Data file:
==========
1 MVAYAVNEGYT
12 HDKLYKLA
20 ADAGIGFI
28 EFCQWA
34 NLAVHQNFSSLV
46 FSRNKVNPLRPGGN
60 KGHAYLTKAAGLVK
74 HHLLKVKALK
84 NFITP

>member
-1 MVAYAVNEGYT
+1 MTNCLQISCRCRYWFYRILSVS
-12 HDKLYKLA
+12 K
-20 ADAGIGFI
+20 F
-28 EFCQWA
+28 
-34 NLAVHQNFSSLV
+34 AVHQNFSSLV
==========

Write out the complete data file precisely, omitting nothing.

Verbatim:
1 MVAYAVNEGYT
12 HDKLYKLA
20 ADAGIGFI
28 EFCQWA
34 NLAVHQNFSSLV
46 FSRNKVNPLRPGGN
60 KGHAYLTKAAGLVK
74 HHLLKVKALK
84 NFITP

>member
-1 MVAYAVNEGYT
+1 MTNCLQISCRCRYWFYRILSVS
-12 HDKLYKLA
+12 K
-20 ADAGIGFI
+20 F
-28 EFCQWA
+28 
-34 NLAVHQNFSSLV
+34 AVHQNFSSLV